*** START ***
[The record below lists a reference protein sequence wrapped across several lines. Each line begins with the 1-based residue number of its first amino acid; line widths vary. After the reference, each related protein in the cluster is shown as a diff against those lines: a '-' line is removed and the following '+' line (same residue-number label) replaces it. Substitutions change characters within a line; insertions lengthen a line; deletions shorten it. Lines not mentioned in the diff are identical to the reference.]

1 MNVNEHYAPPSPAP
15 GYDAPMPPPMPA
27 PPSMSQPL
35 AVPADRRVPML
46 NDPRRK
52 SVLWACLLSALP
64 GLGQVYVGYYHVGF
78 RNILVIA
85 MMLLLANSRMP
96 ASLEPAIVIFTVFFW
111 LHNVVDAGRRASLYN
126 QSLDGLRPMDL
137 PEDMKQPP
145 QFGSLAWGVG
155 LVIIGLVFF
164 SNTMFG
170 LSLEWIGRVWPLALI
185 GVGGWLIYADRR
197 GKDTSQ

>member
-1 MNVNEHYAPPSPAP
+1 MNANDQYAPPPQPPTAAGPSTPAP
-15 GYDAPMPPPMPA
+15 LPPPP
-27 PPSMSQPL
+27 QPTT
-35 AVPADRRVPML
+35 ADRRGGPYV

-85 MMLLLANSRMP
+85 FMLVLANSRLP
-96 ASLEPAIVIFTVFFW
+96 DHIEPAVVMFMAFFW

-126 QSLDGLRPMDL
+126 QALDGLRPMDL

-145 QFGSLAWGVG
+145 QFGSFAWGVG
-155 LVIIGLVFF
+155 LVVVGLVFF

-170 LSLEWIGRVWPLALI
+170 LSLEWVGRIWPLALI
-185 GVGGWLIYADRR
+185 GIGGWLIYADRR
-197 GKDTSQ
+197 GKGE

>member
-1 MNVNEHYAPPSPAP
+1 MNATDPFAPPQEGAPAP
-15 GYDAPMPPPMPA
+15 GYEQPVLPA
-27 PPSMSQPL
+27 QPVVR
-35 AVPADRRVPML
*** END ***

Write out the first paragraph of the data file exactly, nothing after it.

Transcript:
[The record below lists a reference protein sequence wrapped across several lines. Each line begins with the 1-based residue number of its first amino acid; line widths vary. After the reference, each related protein in the cluster is shown as a diff against those lines: a '-' line is removed and the following '+' line (same residue-number label) replaces it. Substitutions change characters within a line; insertions lengthen a line; deletions shorten it. Lines not mentioned in the diff are identical to the reference.]